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McGill seeks funding for study of responsible investment practices

Divest McGill questions process and motives of study

On January 6, the Committee to Advise on Matters of Social Responsibility (CAMSR) of McGill’s Board of Governors (BoG) submitted an application to the Sustainability Projects Fund (SPF) for funding to “commission a study on a range of socially responsible investment practices.”

“The study is supposed to compile the best practices of socially responsible investments for similar institutions, like other universities in the world [and] in North America, and other corporations,” Courtney Ayukawa, Students’ Society of McGill University (SSMU) president and member of CAMSR, told The Daily. This will provide McGill with a basis to proceed with its investments in a more socially responsible way.

Updated last May, CAMSR’s terms of reference now mandate it to proactively meet at least once a year to make recommendations to the BoG on its investments. The first such meeting was held on October 30, where CAMSR made the decision to go ahead with the study. The application was submitted two months later.

“I am extremely pessimistic about this process. I think it’s just a way to appease campaigns that are fighting for something that is really important to them and to quiet them down.”

According to McGill’s Secretary-General Stephen Strople, whose office was responsible for spearheading the application process, the committee “did a scope of the study, what it actually was that we wanted the study to do, and then we met with the director of the [Office of Sustainability] to talk about whether the SPF would be open to funding [it].” Afterwards, they compiled the application.

“You could say we are slow, but we are slow because we don’t have the expertise and we have to do a lot of research and figuring things out as we go, because this is new territory for the committee,” Strople said in an interview with The Daily.

Strople was confident that the SPF would fund the project. “If this is not something the SPF can fund, then I would find it quite surprising,” he said.

However, some members of the McGill community questioned the assumption that the study is an appropriate use of SPF funds. SSMU VP External and Divest McGill member Amina Moustaqim-Barrette expressed worry over the impact of the study on the group’s fossil fuel divestment campaign.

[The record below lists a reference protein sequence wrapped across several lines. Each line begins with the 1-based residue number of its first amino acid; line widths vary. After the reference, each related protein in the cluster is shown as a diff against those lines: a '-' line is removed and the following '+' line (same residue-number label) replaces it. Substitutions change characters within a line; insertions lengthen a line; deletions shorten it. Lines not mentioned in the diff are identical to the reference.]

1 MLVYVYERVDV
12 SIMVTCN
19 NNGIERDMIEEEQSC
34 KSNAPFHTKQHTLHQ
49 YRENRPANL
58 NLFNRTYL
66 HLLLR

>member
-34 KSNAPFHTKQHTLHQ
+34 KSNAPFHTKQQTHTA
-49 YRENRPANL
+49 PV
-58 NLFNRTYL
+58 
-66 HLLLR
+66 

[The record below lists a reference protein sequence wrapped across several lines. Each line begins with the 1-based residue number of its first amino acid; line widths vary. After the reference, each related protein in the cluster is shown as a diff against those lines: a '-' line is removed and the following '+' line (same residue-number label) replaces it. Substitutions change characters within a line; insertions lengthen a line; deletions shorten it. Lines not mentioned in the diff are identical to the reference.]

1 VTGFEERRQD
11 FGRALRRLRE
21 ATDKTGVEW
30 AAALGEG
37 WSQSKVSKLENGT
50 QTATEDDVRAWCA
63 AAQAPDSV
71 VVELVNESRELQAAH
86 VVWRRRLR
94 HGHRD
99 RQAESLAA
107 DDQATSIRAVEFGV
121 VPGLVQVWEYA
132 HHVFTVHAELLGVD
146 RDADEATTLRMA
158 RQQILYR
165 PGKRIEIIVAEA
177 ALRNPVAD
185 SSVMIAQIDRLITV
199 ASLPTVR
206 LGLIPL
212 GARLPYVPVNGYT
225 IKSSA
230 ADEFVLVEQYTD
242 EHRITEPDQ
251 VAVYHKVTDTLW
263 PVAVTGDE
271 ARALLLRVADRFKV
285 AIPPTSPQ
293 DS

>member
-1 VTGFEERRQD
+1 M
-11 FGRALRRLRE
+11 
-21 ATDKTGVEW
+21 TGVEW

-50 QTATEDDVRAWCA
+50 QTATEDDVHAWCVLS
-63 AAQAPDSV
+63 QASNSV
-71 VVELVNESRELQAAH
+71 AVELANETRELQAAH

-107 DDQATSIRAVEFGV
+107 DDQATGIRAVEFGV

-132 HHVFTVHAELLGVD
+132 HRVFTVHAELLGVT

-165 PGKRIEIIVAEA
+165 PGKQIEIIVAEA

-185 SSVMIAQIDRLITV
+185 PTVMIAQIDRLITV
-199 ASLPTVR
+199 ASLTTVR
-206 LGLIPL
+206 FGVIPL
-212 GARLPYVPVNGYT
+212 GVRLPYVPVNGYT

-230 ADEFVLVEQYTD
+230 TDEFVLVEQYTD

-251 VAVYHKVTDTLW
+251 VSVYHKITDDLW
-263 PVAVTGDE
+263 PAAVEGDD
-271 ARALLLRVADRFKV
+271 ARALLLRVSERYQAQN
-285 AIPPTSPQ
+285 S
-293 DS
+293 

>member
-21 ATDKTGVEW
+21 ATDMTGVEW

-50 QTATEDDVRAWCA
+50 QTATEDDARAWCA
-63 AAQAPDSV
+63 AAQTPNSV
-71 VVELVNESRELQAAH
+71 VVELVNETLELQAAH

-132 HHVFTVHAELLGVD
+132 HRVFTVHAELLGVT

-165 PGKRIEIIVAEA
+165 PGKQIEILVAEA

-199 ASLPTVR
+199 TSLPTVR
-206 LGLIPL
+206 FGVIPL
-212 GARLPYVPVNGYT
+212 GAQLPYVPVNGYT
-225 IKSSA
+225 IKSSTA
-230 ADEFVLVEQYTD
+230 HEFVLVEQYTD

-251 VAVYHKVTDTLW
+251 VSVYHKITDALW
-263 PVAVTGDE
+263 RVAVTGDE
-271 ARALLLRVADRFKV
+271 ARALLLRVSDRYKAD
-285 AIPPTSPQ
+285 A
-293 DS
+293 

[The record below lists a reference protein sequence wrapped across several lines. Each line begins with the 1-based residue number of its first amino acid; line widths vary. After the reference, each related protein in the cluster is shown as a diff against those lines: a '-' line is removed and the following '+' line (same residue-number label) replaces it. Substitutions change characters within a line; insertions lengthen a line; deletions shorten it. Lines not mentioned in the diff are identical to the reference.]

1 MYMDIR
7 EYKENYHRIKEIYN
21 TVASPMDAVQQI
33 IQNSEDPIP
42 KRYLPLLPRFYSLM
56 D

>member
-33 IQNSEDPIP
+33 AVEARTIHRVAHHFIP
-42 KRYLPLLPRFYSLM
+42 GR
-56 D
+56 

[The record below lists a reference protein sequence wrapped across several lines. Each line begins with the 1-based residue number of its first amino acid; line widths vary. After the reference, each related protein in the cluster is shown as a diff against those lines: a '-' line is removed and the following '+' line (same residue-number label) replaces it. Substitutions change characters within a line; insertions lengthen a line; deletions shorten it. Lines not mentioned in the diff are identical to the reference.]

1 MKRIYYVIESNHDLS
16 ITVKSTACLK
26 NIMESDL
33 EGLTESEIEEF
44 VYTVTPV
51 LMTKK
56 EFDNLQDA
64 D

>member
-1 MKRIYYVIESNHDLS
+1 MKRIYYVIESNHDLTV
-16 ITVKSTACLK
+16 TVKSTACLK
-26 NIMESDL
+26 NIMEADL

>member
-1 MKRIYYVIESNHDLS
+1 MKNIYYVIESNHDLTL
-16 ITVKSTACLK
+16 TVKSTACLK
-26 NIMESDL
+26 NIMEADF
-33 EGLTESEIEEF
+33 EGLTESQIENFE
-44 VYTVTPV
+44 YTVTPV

“The funds were originally there for the McGill community to use them for sustainability projects,” Moustaqim-Barrette told The Daily. “I don’t think it would be SPF funds put to good use, because who knows what will come out of this research or how it will affect future divestment campaigns.”

Indeed, Strople remarked that divestment is not an “immediate direct outcome of the study.”

Victor Frankel, another Divest McGill member, expressed concern over the unclear scope of the study.

“I think the commissioning of this research report could be an excellent use of SPF funds if its conclusions are applied to McGill’s investment practices, but there is a lack of clarity on the scope of this and the extent to which actionable steps will be taken by the [BoG] from the recommendations of this report,” Frankel told The Daily.

Moustaqim-Barrette also argued that the study might be a way to silence the Divest McGill campaign and delay action.

“I am extremely pessimistic about this process. I think it’s just a way to appease campaigns that are fighting for something that is really important to them and to quiet them down,” she said. “The administration needs to revise a lot of the ways it does things.”

For Frankel, a similar study should have been conducted much earlier, when Divest McGill first presented its case for divestment to the BoG in 2013.

“It is a step that could have, and should have, been taken two years ago when Divest McGill first submitted the first research report to the [BoG],” said Frankel.

“We want McGill to manage its endowment responsibly – it is there to fund the university – but when McGill’s investments contradict its mission and abuse human rights, it’s time to invest in something else,” added Frankel. For Divest McGill, the University’s choice to invest in 35 of the world’s largest fossil fuel companies goes against McGill’s mission statement to “provid[e] service to society,” as well as CAMSR’s new terms of reference, which include grave environmental damage as a criterion for social injury caused by companies.

On February 2, Divest McGill will be re-submitting a divestment petition to CAMSR, two years after its first attempt. The group also plans to “work actively with other social justice and environmental groups to address the drivers of climate change,” according to Frankel.

“Addressing this geo-political, economic, engineering, and ecological challenge is a complex and daunting task,” added Frankel. “We’re in, for life.”